Definition of converge verb from the Oxford Advanced Learner's Dictionary

     

    converge

     verb
    verb
    BrE BrE//kənˈvɜːdʒ//
     
    ; NAmE NAmE//kənˈvɜːrdʒ//
     
    Verb Forms present simple I / you / we / they converge
    BrE BrE//kənˈvɜːdʒ//
     
    ; NAmE NAmE//kənˈvɜːrdʒ//
     
    he / she / it converges
    BrE BrE//kənˈvɜːdʒɪz//
     
    ; NAmE NAmE//kənˈvɜːrdʒɪz//
     
    past simple converged
    BrE BrE//kənˈvɜːdʒd//
     
    ; NAmE NAmE//kənˈvɜːrdʒd//
     
    past participle converged
    BrE BrE//kənˈvɜːdʒd//
     
    ; NAmE NAmE//kənˈvɜːrdʒd//
     
    -ing form converging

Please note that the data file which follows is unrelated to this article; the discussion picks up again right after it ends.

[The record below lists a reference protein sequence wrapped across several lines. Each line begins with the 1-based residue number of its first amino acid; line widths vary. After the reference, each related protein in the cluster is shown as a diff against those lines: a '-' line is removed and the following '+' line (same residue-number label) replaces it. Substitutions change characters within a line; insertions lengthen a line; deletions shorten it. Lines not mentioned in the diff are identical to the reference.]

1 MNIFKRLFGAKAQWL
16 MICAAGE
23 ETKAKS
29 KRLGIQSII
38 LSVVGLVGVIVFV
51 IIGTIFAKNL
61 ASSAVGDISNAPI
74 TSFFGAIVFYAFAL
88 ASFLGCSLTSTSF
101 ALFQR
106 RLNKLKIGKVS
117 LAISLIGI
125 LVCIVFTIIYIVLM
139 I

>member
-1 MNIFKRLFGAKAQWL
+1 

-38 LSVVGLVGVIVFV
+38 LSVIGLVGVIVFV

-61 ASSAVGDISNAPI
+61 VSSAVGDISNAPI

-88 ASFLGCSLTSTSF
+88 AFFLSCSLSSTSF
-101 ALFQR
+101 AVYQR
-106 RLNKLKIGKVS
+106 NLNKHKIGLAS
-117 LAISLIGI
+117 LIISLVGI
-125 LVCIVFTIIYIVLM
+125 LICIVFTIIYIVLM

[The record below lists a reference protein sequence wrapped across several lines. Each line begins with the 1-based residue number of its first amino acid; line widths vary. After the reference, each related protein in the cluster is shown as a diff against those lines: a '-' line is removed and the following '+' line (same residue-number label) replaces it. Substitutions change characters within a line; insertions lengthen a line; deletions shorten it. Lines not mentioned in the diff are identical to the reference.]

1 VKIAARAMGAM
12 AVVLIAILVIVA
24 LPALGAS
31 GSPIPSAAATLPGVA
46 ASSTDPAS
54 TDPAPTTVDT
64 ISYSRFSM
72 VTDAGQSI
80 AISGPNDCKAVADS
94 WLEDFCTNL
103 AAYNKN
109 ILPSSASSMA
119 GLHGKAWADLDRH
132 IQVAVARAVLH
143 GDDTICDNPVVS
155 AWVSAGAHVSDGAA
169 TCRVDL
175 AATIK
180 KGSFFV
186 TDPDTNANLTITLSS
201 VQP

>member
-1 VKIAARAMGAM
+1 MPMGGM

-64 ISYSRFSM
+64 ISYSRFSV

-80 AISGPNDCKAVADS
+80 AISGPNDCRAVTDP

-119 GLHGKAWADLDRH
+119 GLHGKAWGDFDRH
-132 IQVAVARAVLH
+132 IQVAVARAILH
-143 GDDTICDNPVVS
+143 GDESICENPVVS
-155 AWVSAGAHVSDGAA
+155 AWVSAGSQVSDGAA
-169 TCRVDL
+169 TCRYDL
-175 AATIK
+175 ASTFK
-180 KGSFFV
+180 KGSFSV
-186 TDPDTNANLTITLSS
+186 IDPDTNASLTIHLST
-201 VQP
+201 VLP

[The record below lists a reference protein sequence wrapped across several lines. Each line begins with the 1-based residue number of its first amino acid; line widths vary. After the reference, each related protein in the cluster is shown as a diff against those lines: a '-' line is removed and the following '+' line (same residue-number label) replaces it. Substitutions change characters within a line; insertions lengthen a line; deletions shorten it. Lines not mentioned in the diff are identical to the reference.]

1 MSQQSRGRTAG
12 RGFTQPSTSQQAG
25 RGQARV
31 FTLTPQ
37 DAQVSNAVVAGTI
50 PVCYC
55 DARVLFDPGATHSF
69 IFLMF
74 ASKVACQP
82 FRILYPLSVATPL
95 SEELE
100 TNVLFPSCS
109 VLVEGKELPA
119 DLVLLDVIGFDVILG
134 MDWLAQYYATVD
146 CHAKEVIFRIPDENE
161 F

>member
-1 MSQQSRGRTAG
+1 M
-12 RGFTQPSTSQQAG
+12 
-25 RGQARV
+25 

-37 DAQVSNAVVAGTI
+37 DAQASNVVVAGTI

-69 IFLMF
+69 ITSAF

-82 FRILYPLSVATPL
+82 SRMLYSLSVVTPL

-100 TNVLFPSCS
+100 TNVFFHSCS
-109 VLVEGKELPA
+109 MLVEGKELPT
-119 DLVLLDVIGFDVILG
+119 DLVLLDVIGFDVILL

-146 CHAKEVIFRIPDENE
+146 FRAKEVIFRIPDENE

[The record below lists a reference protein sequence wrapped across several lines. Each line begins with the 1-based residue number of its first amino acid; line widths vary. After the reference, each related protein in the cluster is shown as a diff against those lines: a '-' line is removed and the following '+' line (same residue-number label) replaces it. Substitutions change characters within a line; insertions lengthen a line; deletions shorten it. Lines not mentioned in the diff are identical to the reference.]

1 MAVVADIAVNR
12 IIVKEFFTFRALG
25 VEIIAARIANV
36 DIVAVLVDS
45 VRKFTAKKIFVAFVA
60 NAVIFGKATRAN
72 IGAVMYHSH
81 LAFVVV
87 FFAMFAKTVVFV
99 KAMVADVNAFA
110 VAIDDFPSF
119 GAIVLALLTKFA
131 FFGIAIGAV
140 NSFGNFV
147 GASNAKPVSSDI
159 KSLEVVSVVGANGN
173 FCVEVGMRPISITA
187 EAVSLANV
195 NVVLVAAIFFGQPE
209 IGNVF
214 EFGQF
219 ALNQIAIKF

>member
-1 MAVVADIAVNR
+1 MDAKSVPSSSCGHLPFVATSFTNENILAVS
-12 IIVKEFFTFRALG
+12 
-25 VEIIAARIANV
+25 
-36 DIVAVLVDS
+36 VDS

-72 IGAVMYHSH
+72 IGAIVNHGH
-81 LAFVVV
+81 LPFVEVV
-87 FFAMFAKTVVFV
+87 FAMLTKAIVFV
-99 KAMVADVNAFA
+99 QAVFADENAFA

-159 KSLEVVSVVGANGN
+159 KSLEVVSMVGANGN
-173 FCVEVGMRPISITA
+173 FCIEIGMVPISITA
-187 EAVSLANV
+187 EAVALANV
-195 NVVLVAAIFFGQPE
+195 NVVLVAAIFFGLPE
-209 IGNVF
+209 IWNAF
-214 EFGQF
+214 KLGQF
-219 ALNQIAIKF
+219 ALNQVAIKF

BrE BrE//kənˈvɜːdʒɪŋ//
     
    ; NAmE NAmE//kənˈvɜːrdʒɪŋ//
     
     
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  1. 1[intransitive] converge (on…) (of people or vehicles) to move towards a place from different directions and meet Thousands of supporters converged on London for the rally.
  2. 2[intransitive] (of two or more lines, paths, etc.) to move towards each other and meet at a point There was a signpost where the two paths converged.
  3. 3[intransitive] if ideas, policies, aims, etc. converge, they become very similar or the same
  4. opposite diverge
    Word Origin late 17th cent.: from late Latin convergere, from con- ‘together’ + Latin vergere ‘incline’.Extra examples The animals usually converge around the waterhole in the mornings. The players converge from distant villages for the festival. Thousands of supporters converged on Washington for the rally.
See the Oxford Advanced American Dictionary entry: converge